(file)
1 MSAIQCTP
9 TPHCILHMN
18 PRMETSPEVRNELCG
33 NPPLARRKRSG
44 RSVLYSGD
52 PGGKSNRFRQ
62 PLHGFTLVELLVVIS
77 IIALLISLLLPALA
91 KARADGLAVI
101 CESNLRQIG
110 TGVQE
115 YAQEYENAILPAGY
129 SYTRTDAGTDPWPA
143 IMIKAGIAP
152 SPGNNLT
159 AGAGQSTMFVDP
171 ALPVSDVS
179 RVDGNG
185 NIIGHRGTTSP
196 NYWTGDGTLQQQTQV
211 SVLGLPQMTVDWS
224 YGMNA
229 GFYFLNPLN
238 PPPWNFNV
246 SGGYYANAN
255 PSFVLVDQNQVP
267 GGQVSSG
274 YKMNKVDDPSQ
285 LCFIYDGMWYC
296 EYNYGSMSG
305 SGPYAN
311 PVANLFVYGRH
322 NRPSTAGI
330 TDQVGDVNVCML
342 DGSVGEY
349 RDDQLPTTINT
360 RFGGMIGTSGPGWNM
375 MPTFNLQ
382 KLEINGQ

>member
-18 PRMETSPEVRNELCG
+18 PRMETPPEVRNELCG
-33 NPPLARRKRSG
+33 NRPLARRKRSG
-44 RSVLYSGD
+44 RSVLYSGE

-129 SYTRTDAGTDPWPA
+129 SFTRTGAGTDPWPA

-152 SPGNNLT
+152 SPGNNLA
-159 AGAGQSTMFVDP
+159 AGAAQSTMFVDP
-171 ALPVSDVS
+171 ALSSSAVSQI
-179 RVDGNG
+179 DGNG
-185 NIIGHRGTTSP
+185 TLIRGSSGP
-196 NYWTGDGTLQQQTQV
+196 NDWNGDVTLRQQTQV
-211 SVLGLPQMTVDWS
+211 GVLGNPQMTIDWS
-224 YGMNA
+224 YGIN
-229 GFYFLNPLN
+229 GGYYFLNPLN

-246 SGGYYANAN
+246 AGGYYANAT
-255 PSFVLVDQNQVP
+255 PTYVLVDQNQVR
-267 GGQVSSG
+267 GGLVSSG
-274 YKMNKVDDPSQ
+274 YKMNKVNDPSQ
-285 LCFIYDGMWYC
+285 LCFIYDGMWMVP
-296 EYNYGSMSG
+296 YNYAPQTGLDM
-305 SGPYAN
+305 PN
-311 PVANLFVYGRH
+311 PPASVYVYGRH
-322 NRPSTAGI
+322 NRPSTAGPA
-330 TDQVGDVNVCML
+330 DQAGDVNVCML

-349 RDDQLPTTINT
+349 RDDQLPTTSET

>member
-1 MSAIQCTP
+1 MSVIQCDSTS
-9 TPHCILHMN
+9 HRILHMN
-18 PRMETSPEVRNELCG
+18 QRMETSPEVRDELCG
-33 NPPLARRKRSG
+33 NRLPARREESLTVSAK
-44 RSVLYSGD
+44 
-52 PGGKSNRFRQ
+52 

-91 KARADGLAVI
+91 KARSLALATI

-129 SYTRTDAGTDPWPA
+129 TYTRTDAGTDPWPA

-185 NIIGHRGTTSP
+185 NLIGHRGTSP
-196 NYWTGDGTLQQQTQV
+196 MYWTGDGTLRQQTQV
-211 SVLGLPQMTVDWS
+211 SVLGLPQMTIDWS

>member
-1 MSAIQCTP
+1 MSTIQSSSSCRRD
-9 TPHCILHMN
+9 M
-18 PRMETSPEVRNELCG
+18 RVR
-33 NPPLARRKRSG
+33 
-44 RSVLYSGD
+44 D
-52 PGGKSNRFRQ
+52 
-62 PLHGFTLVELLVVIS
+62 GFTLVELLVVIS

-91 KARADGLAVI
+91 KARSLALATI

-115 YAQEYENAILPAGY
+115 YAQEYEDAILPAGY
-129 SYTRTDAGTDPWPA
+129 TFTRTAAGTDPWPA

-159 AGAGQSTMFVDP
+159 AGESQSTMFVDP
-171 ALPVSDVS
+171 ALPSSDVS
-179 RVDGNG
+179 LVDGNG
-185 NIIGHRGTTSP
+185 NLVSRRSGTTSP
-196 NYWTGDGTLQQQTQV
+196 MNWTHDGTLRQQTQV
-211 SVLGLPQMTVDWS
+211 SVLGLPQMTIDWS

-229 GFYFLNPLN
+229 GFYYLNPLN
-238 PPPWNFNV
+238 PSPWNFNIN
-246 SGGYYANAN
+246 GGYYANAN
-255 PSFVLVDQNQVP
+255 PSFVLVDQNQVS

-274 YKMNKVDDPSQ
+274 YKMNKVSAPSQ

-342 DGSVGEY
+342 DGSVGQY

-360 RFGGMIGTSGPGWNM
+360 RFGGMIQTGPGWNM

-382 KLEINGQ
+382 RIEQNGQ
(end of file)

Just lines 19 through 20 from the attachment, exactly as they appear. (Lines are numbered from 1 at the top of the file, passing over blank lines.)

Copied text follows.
185 NIIGHRGTTSP
196 NYWTGDGTLQQQTQV